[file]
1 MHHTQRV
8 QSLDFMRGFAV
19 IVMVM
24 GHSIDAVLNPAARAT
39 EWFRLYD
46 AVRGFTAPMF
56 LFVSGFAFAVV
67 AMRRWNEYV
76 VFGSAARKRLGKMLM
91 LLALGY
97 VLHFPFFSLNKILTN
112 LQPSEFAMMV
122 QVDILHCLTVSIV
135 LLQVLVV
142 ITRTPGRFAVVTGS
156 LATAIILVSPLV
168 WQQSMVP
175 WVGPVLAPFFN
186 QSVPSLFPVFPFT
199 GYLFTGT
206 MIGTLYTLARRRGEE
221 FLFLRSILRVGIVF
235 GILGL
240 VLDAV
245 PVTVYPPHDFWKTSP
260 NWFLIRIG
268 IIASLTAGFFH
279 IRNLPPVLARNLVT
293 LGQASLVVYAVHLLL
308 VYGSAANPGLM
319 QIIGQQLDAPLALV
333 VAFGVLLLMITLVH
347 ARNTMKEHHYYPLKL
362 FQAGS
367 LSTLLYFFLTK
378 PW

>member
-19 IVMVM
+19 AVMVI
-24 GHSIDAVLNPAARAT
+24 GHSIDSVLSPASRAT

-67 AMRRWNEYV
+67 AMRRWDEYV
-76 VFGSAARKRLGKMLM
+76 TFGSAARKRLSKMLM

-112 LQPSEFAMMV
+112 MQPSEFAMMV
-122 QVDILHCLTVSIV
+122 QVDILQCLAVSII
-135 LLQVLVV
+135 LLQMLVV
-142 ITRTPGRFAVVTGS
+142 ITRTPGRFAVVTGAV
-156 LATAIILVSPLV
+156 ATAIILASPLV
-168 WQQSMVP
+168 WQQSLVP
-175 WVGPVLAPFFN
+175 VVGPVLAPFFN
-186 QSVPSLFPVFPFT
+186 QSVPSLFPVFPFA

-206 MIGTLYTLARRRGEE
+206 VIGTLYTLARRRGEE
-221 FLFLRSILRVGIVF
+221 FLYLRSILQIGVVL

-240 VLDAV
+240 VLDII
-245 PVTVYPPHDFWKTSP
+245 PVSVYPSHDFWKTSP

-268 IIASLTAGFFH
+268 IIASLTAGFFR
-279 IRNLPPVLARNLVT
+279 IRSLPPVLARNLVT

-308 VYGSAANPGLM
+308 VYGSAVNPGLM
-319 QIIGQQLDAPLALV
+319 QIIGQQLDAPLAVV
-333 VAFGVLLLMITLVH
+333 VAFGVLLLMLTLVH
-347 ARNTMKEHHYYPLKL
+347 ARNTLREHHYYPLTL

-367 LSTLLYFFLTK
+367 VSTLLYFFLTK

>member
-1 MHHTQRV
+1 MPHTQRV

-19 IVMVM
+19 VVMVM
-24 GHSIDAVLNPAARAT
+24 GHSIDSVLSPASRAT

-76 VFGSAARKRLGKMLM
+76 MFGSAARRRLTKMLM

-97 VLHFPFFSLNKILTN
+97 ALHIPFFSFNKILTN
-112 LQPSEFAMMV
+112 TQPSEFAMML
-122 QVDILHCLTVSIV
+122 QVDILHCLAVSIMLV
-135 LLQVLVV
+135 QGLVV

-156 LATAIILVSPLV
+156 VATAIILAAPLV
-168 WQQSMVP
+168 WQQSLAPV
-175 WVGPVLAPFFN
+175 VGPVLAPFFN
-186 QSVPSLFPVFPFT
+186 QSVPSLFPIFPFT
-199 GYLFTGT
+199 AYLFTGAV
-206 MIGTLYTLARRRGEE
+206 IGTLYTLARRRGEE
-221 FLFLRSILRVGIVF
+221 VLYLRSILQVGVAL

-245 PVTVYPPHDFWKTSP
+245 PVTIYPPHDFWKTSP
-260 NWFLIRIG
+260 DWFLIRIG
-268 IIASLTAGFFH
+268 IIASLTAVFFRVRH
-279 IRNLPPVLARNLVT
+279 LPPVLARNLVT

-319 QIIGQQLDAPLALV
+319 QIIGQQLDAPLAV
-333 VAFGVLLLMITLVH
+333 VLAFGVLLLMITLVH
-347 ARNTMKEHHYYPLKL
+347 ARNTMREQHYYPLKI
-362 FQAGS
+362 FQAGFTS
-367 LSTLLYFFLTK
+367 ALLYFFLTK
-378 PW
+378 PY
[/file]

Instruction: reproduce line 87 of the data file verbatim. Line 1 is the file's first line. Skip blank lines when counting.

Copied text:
-19 IVMVM